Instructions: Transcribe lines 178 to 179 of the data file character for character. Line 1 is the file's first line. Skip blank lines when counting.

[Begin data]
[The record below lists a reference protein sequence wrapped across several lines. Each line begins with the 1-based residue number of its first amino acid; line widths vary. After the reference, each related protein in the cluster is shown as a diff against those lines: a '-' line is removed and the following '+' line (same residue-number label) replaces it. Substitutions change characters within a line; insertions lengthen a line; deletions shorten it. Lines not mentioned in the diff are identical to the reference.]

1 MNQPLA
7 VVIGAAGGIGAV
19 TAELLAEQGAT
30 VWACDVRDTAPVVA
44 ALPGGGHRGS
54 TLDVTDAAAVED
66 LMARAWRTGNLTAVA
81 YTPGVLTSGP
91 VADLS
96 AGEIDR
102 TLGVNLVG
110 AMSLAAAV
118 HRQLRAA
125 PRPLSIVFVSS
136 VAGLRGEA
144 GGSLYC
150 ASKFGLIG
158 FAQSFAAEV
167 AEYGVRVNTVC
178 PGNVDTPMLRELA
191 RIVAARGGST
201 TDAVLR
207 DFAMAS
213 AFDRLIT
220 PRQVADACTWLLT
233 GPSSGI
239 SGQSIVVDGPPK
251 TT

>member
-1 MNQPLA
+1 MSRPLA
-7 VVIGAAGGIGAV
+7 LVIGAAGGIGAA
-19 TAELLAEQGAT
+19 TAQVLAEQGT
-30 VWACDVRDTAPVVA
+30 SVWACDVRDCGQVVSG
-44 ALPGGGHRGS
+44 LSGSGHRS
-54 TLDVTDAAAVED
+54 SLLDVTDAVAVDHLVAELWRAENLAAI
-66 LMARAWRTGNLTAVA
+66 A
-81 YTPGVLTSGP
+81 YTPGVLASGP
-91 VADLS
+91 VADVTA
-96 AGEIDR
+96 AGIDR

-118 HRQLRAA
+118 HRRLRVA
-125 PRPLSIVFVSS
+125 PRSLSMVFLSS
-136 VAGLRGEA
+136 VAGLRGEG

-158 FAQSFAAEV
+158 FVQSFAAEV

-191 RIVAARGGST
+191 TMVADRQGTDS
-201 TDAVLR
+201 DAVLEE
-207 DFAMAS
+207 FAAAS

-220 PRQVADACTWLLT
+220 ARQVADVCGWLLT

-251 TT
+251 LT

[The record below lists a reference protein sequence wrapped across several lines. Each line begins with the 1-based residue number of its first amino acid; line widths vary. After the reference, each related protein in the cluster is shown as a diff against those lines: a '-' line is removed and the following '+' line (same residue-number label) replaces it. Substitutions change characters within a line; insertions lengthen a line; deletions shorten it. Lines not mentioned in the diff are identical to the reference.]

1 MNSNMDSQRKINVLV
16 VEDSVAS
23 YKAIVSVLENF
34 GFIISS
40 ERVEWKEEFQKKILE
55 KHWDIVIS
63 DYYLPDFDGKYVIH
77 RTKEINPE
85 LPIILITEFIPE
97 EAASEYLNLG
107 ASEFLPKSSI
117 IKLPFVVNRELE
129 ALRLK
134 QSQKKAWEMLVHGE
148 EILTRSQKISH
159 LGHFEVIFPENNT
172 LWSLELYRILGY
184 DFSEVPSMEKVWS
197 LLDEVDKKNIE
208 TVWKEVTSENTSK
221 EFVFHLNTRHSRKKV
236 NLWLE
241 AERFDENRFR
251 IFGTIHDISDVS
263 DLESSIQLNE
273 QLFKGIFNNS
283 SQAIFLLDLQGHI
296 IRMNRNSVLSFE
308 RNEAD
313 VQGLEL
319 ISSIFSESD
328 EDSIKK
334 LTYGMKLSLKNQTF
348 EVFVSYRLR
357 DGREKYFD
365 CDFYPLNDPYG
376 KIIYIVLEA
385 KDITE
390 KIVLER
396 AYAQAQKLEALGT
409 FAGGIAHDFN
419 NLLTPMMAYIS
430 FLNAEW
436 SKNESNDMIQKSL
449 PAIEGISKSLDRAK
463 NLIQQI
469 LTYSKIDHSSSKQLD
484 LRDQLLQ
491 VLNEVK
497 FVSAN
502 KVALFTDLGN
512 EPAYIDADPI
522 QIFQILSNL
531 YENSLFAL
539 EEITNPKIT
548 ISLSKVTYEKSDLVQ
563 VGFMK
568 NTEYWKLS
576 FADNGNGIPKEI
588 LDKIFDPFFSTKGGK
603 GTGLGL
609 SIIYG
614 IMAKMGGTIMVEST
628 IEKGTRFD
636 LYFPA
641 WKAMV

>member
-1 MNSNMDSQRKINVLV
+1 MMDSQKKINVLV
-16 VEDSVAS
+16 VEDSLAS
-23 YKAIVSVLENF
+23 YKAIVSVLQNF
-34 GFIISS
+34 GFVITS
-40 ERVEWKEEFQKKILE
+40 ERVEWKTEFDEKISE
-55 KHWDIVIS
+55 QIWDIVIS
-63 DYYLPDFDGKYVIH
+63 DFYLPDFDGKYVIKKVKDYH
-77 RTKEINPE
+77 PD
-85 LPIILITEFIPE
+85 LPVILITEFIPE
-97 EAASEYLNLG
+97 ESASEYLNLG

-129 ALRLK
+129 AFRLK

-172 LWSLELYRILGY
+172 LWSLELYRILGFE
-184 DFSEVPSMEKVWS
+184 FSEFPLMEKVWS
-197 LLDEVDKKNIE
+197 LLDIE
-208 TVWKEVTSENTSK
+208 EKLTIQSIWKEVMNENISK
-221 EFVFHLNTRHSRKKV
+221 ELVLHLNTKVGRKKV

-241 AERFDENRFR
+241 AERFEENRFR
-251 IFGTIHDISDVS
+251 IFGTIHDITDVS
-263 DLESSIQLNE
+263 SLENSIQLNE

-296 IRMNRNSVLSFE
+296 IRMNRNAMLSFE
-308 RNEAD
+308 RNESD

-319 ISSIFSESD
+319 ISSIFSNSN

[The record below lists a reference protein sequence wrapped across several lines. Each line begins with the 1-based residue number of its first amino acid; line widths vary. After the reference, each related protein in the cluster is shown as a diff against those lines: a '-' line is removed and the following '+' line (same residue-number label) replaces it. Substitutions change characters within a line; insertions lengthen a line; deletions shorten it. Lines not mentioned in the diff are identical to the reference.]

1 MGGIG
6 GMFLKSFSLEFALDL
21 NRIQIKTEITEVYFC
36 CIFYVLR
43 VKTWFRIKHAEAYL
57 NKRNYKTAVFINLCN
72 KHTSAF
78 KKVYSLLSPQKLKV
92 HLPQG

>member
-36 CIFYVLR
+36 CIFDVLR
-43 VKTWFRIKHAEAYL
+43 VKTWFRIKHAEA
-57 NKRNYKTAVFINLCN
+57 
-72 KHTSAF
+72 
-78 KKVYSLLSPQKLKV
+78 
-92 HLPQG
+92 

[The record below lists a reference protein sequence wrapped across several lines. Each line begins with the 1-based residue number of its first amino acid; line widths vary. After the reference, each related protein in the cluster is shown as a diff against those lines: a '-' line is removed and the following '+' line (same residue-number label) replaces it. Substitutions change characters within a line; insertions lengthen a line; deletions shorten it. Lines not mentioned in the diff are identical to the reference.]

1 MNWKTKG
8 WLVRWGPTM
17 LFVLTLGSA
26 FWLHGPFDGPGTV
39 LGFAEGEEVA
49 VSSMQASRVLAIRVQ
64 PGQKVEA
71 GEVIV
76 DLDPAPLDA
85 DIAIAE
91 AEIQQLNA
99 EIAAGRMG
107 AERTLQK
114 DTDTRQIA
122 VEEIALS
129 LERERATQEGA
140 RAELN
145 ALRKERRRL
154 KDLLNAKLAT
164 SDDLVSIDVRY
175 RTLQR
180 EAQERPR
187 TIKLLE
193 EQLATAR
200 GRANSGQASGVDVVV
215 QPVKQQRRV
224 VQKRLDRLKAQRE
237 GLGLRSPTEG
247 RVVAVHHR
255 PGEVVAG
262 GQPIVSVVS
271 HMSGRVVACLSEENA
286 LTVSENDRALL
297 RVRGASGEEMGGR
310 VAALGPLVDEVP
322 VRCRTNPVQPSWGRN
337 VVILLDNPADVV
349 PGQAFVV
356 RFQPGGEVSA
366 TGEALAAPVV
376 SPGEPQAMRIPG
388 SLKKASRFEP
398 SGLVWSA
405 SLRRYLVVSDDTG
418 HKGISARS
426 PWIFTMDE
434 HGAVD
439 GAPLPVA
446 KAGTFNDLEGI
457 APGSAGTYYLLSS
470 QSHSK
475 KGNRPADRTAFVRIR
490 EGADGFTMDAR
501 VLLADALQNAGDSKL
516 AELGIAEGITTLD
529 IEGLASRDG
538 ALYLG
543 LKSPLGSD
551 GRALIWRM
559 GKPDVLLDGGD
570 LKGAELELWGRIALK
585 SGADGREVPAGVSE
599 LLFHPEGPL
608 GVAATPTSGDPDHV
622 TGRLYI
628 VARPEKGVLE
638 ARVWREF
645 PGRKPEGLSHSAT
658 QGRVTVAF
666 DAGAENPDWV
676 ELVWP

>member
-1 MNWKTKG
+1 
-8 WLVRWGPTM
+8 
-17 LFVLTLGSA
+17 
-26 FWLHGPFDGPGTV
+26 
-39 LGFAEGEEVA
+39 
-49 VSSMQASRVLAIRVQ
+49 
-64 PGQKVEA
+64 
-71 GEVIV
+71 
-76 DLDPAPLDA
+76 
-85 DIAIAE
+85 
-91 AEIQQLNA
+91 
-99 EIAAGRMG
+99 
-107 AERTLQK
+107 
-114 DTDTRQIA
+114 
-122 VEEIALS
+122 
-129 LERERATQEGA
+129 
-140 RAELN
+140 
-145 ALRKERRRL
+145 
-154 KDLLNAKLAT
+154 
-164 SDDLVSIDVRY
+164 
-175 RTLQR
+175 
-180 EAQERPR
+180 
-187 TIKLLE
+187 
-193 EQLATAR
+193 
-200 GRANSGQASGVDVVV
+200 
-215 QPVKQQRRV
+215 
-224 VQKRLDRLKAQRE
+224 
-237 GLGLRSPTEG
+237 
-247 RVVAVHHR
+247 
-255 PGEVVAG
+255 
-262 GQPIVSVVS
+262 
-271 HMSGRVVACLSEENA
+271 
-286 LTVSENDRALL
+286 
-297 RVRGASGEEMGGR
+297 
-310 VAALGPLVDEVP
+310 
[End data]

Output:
+308 RNESD

-319 ISSIFSESD